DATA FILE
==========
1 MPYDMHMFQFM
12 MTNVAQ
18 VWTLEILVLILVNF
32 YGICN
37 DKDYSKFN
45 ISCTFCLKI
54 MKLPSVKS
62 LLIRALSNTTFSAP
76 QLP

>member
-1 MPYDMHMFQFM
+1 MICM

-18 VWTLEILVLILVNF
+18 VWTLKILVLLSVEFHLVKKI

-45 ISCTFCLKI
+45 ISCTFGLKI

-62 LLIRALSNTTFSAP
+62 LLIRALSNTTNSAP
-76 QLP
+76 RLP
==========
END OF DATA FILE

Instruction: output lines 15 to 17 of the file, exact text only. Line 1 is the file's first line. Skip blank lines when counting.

-45 ISCTFCLKI
+45 ISCTFGLKI

-62 LLIRALSNTTFSAP